Legislation geared toward alleviating the financial burden of property taxes on Kentucky’s veteran service organizations is quickly gaining momentum and support among state legislators.

On Wednesday, District 72 Republican Rep. Matthew Koch introduced House Bill 36 to members of the House Veterans, Military Affairs and Public Protection Committee. Koch, joined by newly appoint Kentucky Department of Veterans Affairs Commissioner Keith Jackson and Joint Executive Council of Veterans Organizations Legislative Committee Chair Larry Arnett, addressed the committee about the importance of the bill. After roughly 30 minutes, the bill passed committee unanimously and gained eight sponsors, said Chuck Kucera, Owensboro Veterans of Foreign Wars Post 696 adjutant.

HB 36, if passed, would create a new section in KRS Chapter 132 to exempt veteran service organizations from ad valorem taxation if more than 50% of the organization’s annual net income is expended on behalf of veterans and other charitable causes, and amend KRS 132.010 to define veteran service organizations. The new rules would apply to property assessed on or after Jan. 1, 2021.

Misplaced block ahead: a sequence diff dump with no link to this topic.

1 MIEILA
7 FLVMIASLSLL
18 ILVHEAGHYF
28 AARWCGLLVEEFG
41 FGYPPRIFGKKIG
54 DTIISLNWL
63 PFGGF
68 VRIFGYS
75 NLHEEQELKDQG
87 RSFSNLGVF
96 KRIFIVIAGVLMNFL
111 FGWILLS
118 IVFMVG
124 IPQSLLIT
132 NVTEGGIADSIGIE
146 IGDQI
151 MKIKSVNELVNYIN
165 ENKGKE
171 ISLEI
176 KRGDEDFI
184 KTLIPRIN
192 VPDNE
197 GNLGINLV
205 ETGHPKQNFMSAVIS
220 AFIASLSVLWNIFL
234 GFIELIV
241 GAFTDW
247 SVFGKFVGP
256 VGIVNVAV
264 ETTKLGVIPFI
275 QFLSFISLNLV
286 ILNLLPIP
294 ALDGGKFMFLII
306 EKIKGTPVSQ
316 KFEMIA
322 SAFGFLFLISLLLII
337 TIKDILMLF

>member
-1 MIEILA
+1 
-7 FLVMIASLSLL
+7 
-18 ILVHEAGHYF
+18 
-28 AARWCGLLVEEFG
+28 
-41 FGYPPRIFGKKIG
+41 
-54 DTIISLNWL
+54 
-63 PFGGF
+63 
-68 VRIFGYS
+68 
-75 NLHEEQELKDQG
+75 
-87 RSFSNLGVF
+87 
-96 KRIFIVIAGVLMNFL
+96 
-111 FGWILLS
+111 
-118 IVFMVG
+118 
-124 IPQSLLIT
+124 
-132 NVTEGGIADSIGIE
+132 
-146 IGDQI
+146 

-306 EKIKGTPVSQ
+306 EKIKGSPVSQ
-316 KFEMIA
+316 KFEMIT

Aside from Koch, according to the Kentucky Legislature website, District 82 Republican Rep. Chris Fugate, District 78 Republican Rep. Mark Hart, District 96 Democratic Rep. Kathy Hinkle, District 14 Republican Rep. Scott Lewis, District 58 Republican Rep. Rob Rothenburger, District 10 Democratic Rep. Dean Schamore, District 65 Democratic Rep. Buddy Wheatley and District 73 Republican Rep. Les Yates have jumped on board to support the bill.

In early October, as part of the 2019 Daviess County PVA office’s valuation, the VFW 696 saw its building at 311 W. Veterans Blvd. more than triple in value, from $525,000 in 2015 to roughly $1.8 million in 2019; resulting in a $27,052 property tax bill. The valuation and resulting bill were devastating to the organization.

Now that the bill has cleared committee, it will have to make its rounds through the House into the Senate. How quickly that happens is still up in the air, Kucera said.

“In the House, there are two ways it could go,” he said. “Because it will cost the state $25,000, according to the legislative research committee, it may go to the appropriations and revenue committee. Hopefully, because the impact is so minor, it will go straight to the House floor for a vote. I would say that is a 50/50. If it gets through the House, it will go to the Senate and I don’t know if they will have committee hearings or go ahead and vote on it. We aren’t sure which path it will take. So far, it is looking really good and the fact that we have those sponsors is fantastic.”

Jacob Mulliken, 270-228-2837, jmulliken@messenger-inquirer.com

Jacob Mulliken, 270-228-2837, jmulliken@messenger-inquirer.com

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